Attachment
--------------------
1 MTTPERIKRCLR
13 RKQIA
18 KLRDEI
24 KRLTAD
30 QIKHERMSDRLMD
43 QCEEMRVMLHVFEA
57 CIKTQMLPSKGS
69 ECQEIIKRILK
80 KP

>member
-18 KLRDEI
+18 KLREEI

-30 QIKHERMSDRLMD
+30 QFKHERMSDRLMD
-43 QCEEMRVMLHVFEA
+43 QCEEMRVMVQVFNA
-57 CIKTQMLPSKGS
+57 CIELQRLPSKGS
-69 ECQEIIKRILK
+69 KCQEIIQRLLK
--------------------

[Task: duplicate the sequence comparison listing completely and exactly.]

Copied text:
1 MTTPERIKRCLR
13 RKQIA
18 KLRDEI
24 KRLTAD
30 QIKHERMSDRLMD
43 QCEEMRVMLHVFEA
57 CIKTQMLPSKGS
69 ECQEIIKRILK
80 KP

>member
-18 KLRDEI
+18 KLREEI

-30 QIKHERMSDRLMD
+30 QFKHERMSDRLMD
-43 QCEEMRVMLHVFEA
+43 QCEEMRVMVQVFNA
-57 CIKTQMLPSKGS
+57 CIELQRLPSKGS
-69 ECQEIIKRILK
+69 KCQEIIQRLLK